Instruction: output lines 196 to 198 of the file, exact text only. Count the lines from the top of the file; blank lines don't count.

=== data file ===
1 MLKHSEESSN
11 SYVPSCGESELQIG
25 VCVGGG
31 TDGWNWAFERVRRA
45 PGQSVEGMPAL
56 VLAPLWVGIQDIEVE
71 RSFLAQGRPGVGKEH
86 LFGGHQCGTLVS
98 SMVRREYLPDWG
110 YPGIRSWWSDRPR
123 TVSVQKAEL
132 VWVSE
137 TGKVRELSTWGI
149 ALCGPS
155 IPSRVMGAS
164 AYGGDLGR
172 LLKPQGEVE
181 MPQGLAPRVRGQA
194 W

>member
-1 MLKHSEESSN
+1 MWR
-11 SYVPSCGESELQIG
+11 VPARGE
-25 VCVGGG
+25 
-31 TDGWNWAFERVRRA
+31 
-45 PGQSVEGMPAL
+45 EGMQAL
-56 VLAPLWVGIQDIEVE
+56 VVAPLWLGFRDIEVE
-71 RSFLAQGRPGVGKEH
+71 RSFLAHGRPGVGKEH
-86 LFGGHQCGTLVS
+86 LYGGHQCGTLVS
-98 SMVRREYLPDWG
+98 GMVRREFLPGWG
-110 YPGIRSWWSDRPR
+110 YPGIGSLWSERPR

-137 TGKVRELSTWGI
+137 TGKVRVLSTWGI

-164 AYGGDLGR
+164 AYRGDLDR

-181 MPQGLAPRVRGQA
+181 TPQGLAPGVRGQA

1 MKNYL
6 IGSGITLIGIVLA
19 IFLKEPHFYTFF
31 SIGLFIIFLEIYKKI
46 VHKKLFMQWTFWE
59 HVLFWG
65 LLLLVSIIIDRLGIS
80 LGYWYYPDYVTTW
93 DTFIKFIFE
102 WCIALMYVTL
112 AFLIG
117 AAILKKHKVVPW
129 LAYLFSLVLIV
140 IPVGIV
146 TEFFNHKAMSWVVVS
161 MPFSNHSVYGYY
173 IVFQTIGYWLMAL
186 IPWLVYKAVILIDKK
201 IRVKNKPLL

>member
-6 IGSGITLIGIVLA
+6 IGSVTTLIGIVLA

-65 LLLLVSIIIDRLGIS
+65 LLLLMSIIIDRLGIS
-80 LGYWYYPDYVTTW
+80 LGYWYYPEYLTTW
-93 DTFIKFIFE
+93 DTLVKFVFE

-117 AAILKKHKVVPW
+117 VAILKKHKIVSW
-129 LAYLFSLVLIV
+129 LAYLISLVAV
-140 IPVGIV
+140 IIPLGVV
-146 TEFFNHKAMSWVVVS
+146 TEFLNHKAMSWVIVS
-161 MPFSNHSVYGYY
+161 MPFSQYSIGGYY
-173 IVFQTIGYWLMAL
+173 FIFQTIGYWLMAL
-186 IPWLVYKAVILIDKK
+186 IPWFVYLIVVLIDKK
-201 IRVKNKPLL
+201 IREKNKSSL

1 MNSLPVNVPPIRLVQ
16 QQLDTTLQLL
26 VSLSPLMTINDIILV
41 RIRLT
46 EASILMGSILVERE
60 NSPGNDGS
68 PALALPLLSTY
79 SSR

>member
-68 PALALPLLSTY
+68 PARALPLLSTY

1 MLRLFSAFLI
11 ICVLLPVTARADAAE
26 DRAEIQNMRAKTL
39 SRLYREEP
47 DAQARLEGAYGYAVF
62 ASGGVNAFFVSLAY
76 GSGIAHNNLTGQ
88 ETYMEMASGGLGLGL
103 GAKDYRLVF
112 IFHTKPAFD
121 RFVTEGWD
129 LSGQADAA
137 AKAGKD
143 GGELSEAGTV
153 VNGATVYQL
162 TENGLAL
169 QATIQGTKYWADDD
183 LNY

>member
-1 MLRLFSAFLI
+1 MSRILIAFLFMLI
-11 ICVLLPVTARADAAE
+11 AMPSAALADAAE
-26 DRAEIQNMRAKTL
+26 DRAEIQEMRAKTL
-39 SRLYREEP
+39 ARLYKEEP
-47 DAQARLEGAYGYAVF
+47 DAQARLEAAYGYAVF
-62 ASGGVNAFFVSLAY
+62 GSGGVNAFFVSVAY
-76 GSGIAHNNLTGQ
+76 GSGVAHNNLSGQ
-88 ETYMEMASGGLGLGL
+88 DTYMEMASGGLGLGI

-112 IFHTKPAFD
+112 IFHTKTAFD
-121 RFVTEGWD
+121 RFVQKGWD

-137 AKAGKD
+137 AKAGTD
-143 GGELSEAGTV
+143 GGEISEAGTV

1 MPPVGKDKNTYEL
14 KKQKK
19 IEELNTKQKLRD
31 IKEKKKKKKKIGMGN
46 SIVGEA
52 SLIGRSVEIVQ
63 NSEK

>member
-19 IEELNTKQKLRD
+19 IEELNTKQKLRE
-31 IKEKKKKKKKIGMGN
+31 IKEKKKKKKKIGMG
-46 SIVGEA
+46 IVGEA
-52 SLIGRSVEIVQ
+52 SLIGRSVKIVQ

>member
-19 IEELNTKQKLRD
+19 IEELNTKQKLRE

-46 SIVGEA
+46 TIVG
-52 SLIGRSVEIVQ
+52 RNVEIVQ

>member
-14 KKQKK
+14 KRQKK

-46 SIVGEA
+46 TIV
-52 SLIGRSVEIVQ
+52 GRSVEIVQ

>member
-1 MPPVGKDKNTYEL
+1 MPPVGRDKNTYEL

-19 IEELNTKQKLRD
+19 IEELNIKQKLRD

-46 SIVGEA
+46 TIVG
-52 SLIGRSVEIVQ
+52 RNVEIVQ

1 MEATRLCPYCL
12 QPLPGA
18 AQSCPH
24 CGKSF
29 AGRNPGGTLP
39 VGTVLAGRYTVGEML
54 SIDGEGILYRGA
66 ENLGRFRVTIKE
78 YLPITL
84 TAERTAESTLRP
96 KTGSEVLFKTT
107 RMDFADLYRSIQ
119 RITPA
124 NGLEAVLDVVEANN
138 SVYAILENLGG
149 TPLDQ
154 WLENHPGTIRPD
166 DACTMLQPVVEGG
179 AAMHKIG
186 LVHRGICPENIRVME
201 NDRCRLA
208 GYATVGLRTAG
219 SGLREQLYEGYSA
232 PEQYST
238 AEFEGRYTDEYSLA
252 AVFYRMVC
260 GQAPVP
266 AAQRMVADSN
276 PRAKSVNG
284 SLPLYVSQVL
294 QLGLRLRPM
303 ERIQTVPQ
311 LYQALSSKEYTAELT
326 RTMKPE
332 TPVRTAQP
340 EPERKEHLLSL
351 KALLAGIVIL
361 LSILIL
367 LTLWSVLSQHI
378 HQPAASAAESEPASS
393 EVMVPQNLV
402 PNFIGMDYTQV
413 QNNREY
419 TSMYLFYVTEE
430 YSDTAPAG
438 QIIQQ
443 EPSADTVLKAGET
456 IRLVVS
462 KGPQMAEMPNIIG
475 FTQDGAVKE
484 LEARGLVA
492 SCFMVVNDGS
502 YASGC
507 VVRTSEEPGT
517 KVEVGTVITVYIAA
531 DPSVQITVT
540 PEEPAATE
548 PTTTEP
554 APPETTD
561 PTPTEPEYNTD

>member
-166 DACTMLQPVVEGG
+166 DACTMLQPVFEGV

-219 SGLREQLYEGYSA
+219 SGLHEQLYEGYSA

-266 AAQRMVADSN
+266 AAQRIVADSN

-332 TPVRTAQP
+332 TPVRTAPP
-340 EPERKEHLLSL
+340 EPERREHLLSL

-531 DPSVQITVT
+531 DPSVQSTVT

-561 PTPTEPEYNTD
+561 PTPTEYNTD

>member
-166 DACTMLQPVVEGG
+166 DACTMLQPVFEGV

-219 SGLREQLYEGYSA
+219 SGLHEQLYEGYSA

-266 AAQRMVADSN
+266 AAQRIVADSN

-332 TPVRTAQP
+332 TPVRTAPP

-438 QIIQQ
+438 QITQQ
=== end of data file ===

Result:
119 RITPA
124 NGLEAVLDVVEANN
138 SVYAILENLGG